Writing for a blog isn’t the same as other types of writing. It’s not even the same as writing static copy for a website or email marketing sequence or posts for a social media audience.
Whether you’re writing for your first blog or are an experienced blogger, you also need to focus on the quality and style of your blog writing. Good blog posts should be persuasive, well-written, properly formatted, and adequately sourced. A great blog post is also compelling and highly engaging.
If you’re planning to launch a new blog or you’d just like to improve your writing skills, start with these ten writing tips and tactics. They’ll help you create tighter, more engaging, and persuasive blog posts.
1: Know what kind of post you’re writing.
While styles vary from blog to blog, most blog content can be divided into the following general blog post types:
- Thought leadership showcases strong opinion and well-crafted supporting arguments.
- News and current events posts keep readers informed on timely developments and breaking news in a specific niche or field.
- How-to guides and tutorials set out a step-by-step guide to accomplish a certain goal or task.
- Listicles and rankings posts present multiple informational points in a streamlined list format.
- Case studies are narratives that set out a client’s problem, what you or your company did to solve it, and the results they enjoyed.
Use these categories to provide a template for your blog post and target your writing accordingly. For example, you’ll want to be more eloquent in thought leadership but more succinct in a list post.
2: Pay attention to grammar.
Occasional mild errors, such as misspelled words or misplaced punctuation marks, probably won’t have a significant impact on your audience or prospects. However, some grammatical errors, such as heavy use of passive voice, can weaken an otherwise persuasive argument and put the brakes on your conversion rates. Others, like failing to follow verb tense rules, can lead readers to conclude your blog isn’t authoritative or reliable.
If grammar isn’t your particular strength as a writer, bookmark and consistently use digital and print resources to help improve your writing skills.
- Websites such as Grammar Girl (and its associated eponymous podcast), Daily Grammar, and Lousy Writer offer blog posts and a wealth of static resource pages on various aspects of English grammar.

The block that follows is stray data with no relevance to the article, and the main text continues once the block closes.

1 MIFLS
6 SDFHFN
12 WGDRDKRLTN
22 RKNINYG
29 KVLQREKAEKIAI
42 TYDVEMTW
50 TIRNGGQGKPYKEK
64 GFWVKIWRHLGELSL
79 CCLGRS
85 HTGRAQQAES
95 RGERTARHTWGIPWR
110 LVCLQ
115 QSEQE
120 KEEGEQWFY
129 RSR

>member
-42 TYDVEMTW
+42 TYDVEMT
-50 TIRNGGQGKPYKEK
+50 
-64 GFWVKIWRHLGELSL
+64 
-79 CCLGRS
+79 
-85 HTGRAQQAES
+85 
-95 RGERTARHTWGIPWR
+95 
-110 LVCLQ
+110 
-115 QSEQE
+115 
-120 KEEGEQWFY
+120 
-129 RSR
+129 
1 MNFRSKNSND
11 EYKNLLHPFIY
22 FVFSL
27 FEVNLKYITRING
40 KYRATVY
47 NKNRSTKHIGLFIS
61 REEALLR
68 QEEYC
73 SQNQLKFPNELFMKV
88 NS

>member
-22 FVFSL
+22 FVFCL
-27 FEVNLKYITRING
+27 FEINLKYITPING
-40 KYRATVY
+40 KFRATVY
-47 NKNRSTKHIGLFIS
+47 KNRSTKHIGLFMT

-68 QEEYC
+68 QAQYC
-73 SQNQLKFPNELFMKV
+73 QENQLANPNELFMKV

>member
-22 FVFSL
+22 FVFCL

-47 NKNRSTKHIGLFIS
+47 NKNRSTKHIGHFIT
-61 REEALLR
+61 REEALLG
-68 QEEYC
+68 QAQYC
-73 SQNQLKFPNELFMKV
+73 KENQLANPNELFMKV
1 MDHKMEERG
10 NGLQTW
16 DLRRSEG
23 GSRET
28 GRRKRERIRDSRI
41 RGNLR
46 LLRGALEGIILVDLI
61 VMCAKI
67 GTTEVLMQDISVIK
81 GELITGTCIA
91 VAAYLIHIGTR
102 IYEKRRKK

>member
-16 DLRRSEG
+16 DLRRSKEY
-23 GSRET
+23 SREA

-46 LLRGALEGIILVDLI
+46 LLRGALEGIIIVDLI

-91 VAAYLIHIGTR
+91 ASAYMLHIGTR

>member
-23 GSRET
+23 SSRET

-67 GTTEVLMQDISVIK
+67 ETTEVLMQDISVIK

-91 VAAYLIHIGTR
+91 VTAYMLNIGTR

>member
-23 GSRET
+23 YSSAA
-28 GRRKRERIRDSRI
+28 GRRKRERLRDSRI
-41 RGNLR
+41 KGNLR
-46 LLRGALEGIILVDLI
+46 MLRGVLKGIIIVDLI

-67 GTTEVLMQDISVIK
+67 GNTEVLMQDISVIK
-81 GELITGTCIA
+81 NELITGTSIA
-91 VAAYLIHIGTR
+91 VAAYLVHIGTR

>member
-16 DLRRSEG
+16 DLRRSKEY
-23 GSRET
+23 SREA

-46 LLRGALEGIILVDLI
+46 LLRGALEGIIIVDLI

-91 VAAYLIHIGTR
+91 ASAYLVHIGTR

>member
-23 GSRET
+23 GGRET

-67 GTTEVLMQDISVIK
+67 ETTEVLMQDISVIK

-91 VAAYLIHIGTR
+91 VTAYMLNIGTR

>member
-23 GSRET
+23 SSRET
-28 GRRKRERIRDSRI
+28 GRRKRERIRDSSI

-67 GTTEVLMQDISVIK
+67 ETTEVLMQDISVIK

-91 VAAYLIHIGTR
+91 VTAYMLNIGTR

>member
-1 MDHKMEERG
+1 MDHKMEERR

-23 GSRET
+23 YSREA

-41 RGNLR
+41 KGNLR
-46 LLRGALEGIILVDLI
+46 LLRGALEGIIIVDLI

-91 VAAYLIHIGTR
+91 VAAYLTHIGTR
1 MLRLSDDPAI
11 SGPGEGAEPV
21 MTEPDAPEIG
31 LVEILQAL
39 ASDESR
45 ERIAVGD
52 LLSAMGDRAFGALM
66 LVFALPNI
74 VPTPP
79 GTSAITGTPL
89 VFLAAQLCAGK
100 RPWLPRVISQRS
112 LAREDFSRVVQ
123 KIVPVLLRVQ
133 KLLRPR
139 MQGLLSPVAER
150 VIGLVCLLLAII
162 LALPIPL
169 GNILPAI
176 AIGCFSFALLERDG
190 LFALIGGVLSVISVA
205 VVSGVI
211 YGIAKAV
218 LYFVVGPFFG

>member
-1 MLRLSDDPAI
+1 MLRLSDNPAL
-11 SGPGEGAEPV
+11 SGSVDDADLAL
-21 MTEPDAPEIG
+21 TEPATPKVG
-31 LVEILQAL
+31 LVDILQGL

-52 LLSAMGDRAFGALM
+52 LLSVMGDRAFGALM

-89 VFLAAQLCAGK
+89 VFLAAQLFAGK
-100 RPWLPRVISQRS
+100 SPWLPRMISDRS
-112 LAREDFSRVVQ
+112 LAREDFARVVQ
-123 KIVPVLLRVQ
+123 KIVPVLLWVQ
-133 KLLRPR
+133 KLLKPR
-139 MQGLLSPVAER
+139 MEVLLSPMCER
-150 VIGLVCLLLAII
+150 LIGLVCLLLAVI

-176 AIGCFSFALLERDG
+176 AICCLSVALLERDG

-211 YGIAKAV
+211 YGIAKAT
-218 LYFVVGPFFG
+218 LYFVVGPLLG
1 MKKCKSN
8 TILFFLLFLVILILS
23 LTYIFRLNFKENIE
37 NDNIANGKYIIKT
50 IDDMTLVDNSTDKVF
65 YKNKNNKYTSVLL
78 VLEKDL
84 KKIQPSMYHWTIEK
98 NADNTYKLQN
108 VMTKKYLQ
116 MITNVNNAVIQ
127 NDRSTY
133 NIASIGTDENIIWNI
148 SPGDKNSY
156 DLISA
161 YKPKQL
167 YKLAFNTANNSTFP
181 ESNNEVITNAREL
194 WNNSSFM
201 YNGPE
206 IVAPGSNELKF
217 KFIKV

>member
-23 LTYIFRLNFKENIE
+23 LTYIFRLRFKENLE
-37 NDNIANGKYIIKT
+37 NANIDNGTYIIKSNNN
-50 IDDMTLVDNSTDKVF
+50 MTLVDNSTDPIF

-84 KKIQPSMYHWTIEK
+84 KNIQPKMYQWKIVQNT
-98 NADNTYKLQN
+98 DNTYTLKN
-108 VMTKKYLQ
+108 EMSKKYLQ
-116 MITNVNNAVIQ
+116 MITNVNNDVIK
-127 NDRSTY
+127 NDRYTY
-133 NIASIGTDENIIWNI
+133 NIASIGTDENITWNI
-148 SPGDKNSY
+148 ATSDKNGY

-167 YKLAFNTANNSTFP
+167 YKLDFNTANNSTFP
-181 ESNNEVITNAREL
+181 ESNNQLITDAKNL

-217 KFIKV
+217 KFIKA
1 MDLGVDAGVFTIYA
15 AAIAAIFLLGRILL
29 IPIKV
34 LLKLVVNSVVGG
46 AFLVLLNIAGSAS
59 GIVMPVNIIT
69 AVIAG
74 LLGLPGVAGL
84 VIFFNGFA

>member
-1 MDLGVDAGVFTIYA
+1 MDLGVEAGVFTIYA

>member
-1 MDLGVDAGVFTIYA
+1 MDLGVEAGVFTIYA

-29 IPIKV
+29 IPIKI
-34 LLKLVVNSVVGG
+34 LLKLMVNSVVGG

- If you’re writing according to a specific set of style guidelines, invest in a subscription to the digital version. The AP Stylebook and Chicago Manual of Style both offer subscriptions for users.
- Another worthwhile investment for bloggers and other digital writers is Strunk and White’s classic, ‘The Elements of Style.’
- Add apps, browser extensions, and tools such as the Hemingway App or Grammarly to help you spot grammatical errors and typos as you work on your posts.
3: Start with a strong outline.
Even before you start writing, take a stab at creating an outline for your post. New bloggers often find this as an unnecessary step, but more experienced bloggers actually find creating an outline helps them save time in the long run by helping them target their writing and research.
A good outline also helps you pinpoint those areas you’ll need to research. After all, sometimes you don’t even know what you don’t know until you try to map it out. If you hit a point where you just don’t know what to write, then pause at that point in the outline and list your questions. If you’re not even sure what questions to ask, then simply jot down a placeholder like “TKTK” and keep moving forward.
4: Research your post.
It might seem like unnecessary work to research blog posts, which often seem more informal than other types of writing. Yet research adds so much to your writing that it’s almost always worth taking the time to dig a little deeper, even for blog posts on topics with which you’re already familiar. It can also help your on-page SEO efforts by revealing valuable keywords to include, which helps search engines rank your content more favorably.
Research can help you improve your blog writing in a number of ways:
- Add interesting facts for color and greater reader engagement
- Support your arguments with authoritative studies, research, and other reliable sources
- Double-check your assumptions and make sure your argument or message is resting on a solid foundation
In addition, linking out to leading blogs in your field as source material helps you build relationships with other bloggers. It’s important to link to other sites when it’s genuinely useful to your reader, not to you. However, linking out does present an opportunity for you to form a genuine relationship with those writers. It may also make them more likely to link back to your site.